Ed Driscoll

Replaying the Malaise Days

At Commentary, Peter Wehner explores, “Barack Obama, Jimmy Carter, and America’s ‘Crisis in Spirit.'” After quoting Carter’s infamous “Malaise” speech from 1979, and noting the similar mindset inherent in our present Ruling Class, Wehner responds:

In the end, the public will (rightfully) insist that its political leaders not simply diagnosis such problems, but do something to solve them. Ronald Reagan did this for the country as a whole, which is one reason he’s now widely seen as having been a great president. On a smaller scale, Rudy Giuliani could have lamented the desiccated state of New York City when he became mayor. Instead, he took steps to repair it. The result was a better, stronger, prouder city. New York became great again.

So far, President Obama has fallen terribly short of what the citizenry expects of him. He has contributed rather than ameliorated the anxieties and concerns people have. His policies, especially on the economy, are holding us down. Mr. Obama doesn’t seem able to tap into America’s remarkable strengths, spirit, and resilience, which are unique in the world and virtually unmatched in history. Indeed, in some deep way, he doesn’t even seem to recognize them and can therefore hardly acknowledge them.

How can he? Very early in his tenure in the Oval Office, Obama admitted, somewhat artfully, that he considers American exceptionalism an old-fashioned myth:

“I believe in American exceptionalism, just as I suspect that the Brits believe in British exceptionalism, and the Greeks believe in Greek exceptionalism.”

As I wrote last year:

[It’s] is a perfectly Clintonian “I didn’t inhale” sort of response: I’m willing to pretend, for the purposes of the more ceremonial aspects of my current position, to believe in the charade of American exceptionalism. But as a dedicated transnationalist, I’m far, far beyond such a petty antediluvian concept, myself. After all, those modern day “Greeks” and “Brits” are living on history that’s increasingly in the rearview mirror. They and plenty of other exhausted former empires believed in their own exceptionalism, and didn’t they seem awfully foolish in retrospect when their period in the sun expired, leaving behind nations a shell of their former selves — a moment I’m doing my best to engineer, myself.

Which is why “Barack Obama has awakened a sleeping nation,” Gary Hubbell writes in the Aspen Times Weekly:

In the time of Barack Obama, Black Panther members stand outside polling places in black commando uniforms, slapping truncheons into their palms. ACORN — a taxpayer-supported organization — is given a role in taking the census, even after its members were caught on tape offering advice to set up child prostitution rings. A former Communist is given a paid government position in the White House as an advisor to the president. Auto companies are taken over by the government, and the auto workers’ union — whose contracts are completely insupportable in any economic sense — is rewarded with a stake in the company. Government bails out Wall Street investment bankers and insurance companies, who pay their executives outrageous bonuses as thanks for the public support. Terrorists are read their Miranda rights and given free lawyers. And, despite overwhelming public disapproval, Barack Obama has pushed forward with a health care plan that would re-structure one-sixth of the American economy.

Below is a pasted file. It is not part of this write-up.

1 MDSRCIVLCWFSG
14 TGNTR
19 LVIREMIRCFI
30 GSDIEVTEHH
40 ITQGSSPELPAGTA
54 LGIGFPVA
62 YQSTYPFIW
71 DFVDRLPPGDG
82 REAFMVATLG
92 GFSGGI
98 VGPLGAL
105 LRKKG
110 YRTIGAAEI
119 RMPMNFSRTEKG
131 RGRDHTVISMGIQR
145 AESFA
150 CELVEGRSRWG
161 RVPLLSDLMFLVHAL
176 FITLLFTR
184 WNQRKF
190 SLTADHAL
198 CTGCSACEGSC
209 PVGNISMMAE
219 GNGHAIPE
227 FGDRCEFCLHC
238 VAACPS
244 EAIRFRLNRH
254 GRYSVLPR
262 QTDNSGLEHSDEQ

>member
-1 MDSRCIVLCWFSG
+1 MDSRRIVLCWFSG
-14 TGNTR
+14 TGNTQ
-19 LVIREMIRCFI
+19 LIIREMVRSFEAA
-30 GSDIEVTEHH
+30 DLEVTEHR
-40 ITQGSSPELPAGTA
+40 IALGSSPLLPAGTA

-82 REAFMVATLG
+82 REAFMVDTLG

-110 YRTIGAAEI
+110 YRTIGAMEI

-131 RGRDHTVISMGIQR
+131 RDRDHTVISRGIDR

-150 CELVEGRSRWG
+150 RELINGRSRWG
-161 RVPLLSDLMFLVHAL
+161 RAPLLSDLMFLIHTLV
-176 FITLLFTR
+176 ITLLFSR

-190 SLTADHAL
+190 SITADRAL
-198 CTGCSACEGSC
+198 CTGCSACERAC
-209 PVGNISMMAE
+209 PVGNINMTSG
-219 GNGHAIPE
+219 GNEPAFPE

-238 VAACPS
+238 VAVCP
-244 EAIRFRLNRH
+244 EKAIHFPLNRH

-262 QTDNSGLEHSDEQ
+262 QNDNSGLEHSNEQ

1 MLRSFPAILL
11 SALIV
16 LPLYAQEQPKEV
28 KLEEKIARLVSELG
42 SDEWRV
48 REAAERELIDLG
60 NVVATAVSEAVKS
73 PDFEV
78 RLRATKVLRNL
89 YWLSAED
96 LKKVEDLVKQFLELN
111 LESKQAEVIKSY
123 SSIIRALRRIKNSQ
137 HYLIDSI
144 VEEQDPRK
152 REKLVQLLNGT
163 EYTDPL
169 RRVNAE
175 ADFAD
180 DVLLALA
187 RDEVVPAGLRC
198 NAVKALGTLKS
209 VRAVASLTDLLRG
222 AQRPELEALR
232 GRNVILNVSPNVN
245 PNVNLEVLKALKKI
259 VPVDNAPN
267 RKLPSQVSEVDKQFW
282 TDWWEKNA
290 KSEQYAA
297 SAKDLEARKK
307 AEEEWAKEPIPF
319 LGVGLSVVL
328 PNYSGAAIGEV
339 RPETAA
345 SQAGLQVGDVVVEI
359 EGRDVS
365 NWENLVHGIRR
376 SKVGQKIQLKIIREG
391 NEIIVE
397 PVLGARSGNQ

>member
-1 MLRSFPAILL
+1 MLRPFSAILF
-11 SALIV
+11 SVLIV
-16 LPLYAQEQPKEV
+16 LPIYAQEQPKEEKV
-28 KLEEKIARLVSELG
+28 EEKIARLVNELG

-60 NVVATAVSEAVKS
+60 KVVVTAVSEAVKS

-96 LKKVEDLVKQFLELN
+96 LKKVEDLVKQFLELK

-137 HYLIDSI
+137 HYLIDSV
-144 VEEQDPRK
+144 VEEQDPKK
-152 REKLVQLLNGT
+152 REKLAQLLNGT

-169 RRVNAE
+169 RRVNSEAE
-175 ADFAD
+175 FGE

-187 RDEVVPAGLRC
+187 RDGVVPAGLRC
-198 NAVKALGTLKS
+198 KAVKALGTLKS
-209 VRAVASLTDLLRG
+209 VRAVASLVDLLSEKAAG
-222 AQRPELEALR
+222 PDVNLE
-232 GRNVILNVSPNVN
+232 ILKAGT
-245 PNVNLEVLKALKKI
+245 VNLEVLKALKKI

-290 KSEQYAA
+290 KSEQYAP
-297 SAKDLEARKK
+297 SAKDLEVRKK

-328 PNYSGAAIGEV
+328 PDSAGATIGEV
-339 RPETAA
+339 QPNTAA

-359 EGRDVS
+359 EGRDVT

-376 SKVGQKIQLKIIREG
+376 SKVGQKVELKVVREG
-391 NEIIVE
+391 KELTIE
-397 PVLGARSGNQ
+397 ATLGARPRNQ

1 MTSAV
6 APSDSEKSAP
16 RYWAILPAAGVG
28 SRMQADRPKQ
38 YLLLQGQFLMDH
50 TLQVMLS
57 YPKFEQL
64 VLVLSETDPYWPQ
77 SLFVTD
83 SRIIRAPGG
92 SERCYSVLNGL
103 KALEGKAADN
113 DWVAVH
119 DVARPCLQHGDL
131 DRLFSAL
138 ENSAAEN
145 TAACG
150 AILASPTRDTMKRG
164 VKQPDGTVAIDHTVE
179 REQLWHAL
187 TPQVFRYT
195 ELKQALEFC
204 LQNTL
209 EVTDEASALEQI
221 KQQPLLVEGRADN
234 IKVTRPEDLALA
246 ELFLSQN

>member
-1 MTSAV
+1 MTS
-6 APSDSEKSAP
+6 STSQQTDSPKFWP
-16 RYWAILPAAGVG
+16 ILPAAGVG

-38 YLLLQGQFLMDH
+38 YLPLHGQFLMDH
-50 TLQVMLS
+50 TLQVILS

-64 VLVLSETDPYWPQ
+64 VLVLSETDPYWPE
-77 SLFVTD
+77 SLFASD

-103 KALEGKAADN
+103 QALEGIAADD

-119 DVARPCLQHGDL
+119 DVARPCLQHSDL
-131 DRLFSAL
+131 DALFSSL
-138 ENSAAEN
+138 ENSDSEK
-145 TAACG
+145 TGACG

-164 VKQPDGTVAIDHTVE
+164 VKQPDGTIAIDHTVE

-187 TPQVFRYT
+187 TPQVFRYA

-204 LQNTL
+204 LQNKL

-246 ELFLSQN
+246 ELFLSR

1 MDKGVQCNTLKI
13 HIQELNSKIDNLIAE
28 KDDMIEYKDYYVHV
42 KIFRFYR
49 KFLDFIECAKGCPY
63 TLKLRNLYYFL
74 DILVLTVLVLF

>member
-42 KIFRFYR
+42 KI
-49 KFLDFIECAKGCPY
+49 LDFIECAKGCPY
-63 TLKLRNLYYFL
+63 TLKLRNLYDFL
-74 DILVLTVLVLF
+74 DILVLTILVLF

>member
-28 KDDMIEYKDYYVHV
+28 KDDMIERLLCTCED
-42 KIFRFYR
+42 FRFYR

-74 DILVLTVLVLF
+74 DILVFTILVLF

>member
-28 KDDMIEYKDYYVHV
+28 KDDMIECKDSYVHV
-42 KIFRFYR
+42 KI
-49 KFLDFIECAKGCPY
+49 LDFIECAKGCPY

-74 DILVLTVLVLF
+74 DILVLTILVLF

I don’t know about you, but the other day I was at the courthouse doing some business, and I stepped into the court clerk’s office and changed my voter affiliation from “Independent” to “Republican.” I am under no illusion that the Republican party is perfect, but at least they’re starting to awaken to the fact that we cannot sustain massive levels of debt; we cannot afford to hand out billions of dollars in corporate subsidies; we have to somehow trim our massive entitlement programs; we can no longer be the world’s policeman and dole out billions in aid to countries whose citizens seek to harm us.

Literally millions of Americans have had enough. They’re organizing, they’re studying the Constitution and the Federalist Papers, they’re reading history and case law, they’re showing up at rallies and meetings, and a slew of conservative candidates are throwing their hats into the ring. Is there a revolution brewing? Yes, in the sense that there is a keen awareness that our priorities and sensibilities must be radically re-structured. Will it be a violent revolution? No. It will be done through the interpretation of the original document that has guided us for 220 years — the Constitution. Just as the pendulum swung to embrace political correctness and liberalism, there will be a backlash, a complete repudiation of a hundred years of nonsense. A hundred years from now, history will perceive the year 2010 as the time when America got back on the right track. And for that, we can thank Barack Hussein Obama.

Or as Obama said on the campaign trail in 2008, unintentionally foreshadowing the electoral landscape in the fall of 2010 as a result of his failed and antiquated policies, “America is …, uh, is no longer, uh … what it could be, what it once was. And I say to myself, I don’t want that future for my children.”

Neither do we, Barry.

Update: “Desperation Village.”

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